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Experts warn against crixism at the end of the G7 meeting

London, May 5 (Xinhua)-As the G7 Foreign Minister and Development Minister’s first meeting in two years ended here on Wednesday, authorities said the COVID-19 pandemic, the post-climate economy. Changes that have vowed to work on recovery, and security issues in various regions.

However, experts say that clubs in developed countries are less comprehensive and are insufficient to address global challenges if they seek exclusion of a particular country for reasons such as idealism or political differences. It states that it may be revealed. LIKE-MINDED or NARROW-MINDED

To build an alliance of “similar” countries, the G7 invited representatives of the European Union, Australia, India, South Africa and South Africa and Brunei, the chair of this year’s Association of Southeast Asian Nations (ASEAN). .. 3-day meeting.

However, experts say it may not be easy to overcome the divisions between countries and groups, especially those relating to China, and therefore it is impossible to keep China out of the expanding alliance.

“For many, China is an essential trading partner,” Kylie Turku, a professor of economics at the Chicago-based Illinois Institute of Technology, told the Wednesday.

“For example, industrial groups such as the Federation of German Industries (BDI) in Germany and the Keidanren in Japan, as well as chaebols in South Korea, are all eager to work with China to build projects in third (BRI) countries.” Told. He added. “India, the largest beneficiary of the Asian Infrastructure Investment Bank’s (China-led) lending, is also reluctant to join the anti-China alliance.”

Robin Niblett, director and chief executive officer of London-based think tank Chatham House, pointed out that the motive for containing China was destined.

“This more comprehensive G7 should have a positive core goal this year …. Don’t try to contain China or oppose Russia, which hasn’t reached an agreement,” he said.

Mr. Niblet called on the group to focus on positive agendas, such as strengthening national economic and technological resilience and agreeing on a common position on upgrading world trade rules at the World Trade Organization.

Agreements in these areas provide a platform for cooperation in sharing digital health data and building smart grids, and are two of today’s biggest global challenges: resilience to the next pandemic and reliance on fossil fuels. You can work on the success of energy conversion from. He added.Anti-Chinese sentiment is useless

What became clear during the surge of G7 ministerial and bilateral conferences was that China remained on the agenda.

In a joint communiqué issued after the G7 meeting, ministers “looked for opportunities to work with China to promote regional and global peace, security and prosperity.”

However, the communiqué did not neglect to mention issues such as Xinjiang, Tibet and Hong Kong in the name of “human rights”.

According to experts, the anti-Chinese sensibilities allegedly touted by certain countries are not only totally irresponsible, but also achieve the highly needed global unity in the most serious pandemic of life history. It doesn’t help to do.

“Why blame China?” Tweeted Tuesday by renowned British scholar and political commentator Martin Jacks. “Western nations have failed due to huge inequality, dire growth, and miserable treatment of COVID, while Trump was the greatest threat to the international order.”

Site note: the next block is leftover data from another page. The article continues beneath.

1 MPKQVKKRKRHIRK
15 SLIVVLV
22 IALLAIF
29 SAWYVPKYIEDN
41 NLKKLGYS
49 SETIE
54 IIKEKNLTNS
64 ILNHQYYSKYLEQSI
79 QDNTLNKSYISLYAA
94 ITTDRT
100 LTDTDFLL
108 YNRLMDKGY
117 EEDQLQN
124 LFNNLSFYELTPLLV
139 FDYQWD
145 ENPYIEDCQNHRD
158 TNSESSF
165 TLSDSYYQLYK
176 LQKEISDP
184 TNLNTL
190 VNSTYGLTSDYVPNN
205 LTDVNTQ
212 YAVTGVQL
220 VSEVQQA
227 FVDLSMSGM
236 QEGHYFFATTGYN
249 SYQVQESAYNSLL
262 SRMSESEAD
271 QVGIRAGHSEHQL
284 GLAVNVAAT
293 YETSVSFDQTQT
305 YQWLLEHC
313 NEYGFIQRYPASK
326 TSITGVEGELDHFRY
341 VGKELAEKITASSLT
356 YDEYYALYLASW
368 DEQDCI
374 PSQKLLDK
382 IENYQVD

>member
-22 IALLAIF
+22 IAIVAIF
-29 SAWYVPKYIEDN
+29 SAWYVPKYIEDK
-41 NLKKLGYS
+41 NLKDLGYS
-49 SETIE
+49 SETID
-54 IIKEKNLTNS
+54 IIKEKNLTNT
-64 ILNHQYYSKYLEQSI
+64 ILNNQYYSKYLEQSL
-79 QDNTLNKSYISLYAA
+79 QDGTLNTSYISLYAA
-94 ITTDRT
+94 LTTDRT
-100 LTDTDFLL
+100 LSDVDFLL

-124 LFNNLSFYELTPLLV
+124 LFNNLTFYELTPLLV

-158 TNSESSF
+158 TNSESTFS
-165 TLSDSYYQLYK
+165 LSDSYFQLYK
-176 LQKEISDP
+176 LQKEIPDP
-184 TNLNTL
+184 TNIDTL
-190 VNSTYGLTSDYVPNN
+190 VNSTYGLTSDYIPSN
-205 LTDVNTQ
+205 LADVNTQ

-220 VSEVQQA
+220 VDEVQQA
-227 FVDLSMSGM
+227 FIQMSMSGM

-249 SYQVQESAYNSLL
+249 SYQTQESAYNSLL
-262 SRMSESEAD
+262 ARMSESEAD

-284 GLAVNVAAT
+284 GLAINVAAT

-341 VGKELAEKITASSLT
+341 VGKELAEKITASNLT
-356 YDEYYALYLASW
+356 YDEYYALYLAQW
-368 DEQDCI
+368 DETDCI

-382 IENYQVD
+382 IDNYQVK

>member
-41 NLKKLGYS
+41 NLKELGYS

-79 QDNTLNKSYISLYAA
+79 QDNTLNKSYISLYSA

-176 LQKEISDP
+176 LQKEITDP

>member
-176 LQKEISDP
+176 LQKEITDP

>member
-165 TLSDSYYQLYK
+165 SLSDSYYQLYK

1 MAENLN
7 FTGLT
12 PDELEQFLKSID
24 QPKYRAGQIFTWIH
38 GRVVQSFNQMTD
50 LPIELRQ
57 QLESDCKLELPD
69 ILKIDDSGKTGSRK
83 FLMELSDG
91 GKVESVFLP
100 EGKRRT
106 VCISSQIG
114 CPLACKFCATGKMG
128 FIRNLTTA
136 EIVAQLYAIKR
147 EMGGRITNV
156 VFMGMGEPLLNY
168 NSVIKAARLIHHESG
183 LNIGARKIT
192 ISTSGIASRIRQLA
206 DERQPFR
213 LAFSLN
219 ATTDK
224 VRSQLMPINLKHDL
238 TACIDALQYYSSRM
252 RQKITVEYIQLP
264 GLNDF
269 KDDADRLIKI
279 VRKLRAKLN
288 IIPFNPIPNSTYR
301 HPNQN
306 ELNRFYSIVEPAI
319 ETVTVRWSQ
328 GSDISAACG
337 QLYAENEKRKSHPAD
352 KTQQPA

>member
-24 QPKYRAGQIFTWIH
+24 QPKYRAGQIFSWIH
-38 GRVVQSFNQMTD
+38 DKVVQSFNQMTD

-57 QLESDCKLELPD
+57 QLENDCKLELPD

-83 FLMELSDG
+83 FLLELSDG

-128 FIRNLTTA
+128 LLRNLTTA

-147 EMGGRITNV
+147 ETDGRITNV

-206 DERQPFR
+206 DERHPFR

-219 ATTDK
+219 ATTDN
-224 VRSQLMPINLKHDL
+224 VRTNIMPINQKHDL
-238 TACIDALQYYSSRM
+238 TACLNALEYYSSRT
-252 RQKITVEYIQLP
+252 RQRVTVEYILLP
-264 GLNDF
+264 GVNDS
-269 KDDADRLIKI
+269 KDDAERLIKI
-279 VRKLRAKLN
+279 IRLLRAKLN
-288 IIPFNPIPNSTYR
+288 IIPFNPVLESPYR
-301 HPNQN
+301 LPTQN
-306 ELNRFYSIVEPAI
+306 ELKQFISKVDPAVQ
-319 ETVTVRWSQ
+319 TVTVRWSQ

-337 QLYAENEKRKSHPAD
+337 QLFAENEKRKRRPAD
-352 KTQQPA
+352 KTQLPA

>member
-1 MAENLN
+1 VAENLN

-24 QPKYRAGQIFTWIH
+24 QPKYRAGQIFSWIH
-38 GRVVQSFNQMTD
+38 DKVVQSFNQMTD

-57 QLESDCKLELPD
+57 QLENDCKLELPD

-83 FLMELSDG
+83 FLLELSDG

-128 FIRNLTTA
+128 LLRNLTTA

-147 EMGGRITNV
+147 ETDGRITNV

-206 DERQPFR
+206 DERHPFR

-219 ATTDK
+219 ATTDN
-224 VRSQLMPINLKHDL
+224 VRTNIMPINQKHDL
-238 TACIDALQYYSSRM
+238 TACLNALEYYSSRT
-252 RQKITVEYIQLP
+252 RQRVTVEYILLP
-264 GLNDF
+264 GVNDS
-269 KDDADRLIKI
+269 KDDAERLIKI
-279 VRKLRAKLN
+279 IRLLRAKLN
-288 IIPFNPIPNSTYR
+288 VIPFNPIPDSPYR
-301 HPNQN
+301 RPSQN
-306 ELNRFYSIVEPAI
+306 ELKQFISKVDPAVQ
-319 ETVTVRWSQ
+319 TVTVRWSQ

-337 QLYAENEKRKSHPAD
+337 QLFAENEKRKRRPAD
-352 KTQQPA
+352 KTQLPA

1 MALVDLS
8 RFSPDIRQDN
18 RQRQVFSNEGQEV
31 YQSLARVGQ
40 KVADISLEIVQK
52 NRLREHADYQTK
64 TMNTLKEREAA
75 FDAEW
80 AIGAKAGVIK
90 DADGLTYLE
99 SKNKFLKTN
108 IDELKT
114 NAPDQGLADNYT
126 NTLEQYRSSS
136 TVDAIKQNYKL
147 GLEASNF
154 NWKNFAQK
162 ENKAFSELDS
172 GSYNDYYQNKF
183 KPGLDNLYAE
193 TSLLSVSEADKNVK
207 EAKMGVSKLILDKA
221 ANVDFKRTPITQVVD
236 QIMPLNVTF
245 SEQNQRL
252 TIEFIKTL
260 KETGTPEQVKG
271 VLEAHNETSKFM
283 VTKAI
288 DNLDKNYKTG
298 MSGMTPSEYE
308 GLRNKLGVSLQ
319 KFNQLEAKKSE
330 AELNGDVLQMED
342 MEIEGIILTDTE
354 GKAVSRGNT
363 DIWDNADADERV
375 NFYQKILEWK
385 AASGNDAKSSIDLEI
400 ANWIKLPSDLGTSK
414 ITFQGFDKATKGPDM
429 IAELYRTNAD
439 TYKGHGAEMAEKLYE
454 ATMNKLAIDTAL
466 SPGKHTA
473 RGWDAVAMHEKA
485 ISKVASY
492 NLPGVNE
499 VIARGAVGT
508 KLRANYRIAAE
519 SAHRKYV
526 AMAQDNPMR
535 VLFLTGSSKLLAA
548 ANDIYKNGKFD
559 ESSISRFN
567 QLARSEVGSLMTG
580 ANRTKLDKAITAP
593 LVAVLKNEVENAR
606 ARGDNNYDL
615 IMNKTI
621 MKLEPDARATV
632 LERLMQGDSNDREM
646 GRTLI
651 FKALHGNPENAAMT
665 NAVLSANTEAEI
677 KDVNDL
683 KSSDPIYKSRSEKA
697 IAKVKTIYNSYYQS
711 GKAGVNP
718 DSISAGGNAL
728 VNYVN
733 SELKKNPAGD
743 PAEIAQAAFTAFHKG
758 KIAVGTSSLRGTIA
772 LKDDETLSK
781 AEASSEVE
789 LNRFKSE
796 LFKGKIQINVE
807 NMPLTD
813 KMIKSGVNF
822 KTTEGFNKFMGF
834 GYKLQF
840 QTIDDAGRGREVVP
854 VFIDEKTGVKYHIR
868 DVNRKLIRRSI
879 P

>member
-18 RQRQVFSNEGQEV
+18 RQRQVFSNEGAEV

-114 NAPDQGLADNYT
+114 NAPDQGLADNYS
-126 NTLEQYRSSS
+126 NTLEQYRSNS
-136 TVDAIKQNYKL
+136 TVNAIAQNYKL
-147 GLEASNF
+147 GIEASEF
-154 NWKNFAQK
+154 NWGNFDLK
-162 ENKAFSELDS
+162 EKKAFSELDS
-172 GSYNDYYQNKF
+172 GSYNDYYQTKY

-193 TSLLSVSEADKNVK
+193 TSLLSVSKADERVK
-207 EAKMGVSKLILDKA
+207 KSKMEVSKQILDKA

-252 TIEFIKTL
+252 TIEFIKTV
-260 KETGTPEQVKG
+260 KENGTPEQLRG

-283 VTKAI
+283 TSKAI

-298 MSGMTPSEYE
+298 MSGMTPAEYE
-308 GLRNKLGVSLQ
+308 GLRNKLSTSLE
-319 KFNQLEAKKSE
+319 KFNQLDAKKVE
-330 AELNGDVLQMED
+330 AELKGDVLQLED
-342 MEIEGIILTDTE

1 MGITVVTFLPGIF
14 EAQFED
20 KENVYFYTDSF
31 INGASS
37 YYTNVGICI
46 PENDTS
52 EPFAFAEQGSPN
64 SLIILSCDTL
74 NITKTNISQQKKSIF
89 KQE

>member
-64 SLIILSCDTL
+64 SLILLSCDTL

“Governance is not a good word or phrase,” said Jack, a senior researcher at the University of Cambridge’s School of Political and International Studies, in another tweet. “It’s about delivery. Western countries are failing to deliver for their people. China is delivering. That’s why the West is facing serious problems.”

“Treat China with respect. Treat it as your equality. Celebrate the achievements of 1.4 billion people,” Jack added.

In a previous interview, Astrid Nordin, founding director of Lancaster University China Center, told Xinhua that he believed it was not a time of conflict.

She said that “open and open discussions” from all sides are needed to enable cooperation in various fields.China’s irreplaceable role

David Phinnemore, a professor of European politics at Queen’s University Belfast, told Xinhua that the G7 needs to be involved with China in order to remain relevant and tackle global challenges.

“I think it (G7) has always served as a forum for some of the world’s most powerful economists,” he said. “But more and more, it’s just a part, not all as it used to be. So we’re obviously losing a fair amount of power, the economic power there … China is the most obvious. “

“I don’t think we’re in that position. It was decades ago when the G7 was seen by some as the key to what the world would be like economically. It retains the same power and position. I didn’t. That was the case at the time. “

“Don’t exaggerate its influence or importance,” he added. “Don’t overstate expectations about what will happen in the next few years.”

Finnemore, meanwhile, urged the G7 to welcome “healthy competition,” including China, while avoiding competition that would eliminate certain countries.

“Competition can be healthy, but we want to manage it in such a way that its negative effects are minimized and perhaps everyone can benefit from cooperation,” he said.

John Vogler, a professor of international affairs at Keele University, also agreed that the concept of the G7 is “beginning to look a bit outdated” in the current global context.

“If we were thinking of steering the post-pandemic world economy, and actually talking about climate change, it would be inevitable to put China in the room,” he added.

Experts warn against crixism at the end of the G7 meeting

SourceExperts warn against crixism at the end of the G7 meeting

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